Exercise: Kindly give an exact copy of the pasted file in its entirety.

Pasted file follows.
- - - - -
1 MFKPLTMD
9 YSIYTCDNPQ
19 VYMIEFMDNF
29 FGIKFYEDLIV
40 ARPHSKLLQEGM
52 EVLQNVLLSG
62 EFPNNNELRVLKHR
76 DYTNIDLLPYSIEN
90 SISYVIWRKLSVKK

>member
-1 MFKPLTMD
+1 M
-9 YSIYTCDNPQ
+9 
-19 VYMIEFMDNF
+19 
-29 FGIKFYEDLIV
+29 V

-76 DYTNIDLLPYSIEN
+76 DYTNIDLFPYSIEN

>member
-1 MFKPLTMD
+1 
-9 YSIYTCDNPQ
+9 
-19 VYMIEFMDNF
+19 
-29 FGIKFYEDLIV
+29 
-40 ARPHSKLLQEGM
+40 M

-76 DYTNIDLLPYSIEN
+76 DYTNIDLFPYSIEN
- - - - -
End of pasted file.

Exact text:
1 MFKPLTMD
9 YSIYTCDNPQ
19 VYMIEFMDNF
29 FGIKFYEDLIV
40 ARPHSKLLQEGM
52 EVLQNVLLSG
62 EFPNNNELRVLKHR
76 DYTNIDLLPYSIEN
90 SISYVIWRKLSVKK

>member
-1 MFKPLTMD
+1 M
-9 YSIYTCDNPQ
+9 
-19 VYMIEFMDNF
+19 
-29 FGIKFYEDLIV
+29 V

-76 DYTNIDLLPYSIEN
+76 DYTNIDLFPYSIEN

>member
-1 MFKPLTMD
+1 
-9 YSIYTCDNPQ
+9 
-19 VYMIEFMDNF
+19 
-29 FGIKFYEDLIV
+29 
-40 ARPHSKLLQEGM
+40 M

-76 DYTNIDLLPYSIEN
+76 DYTNIDLFPYSIEN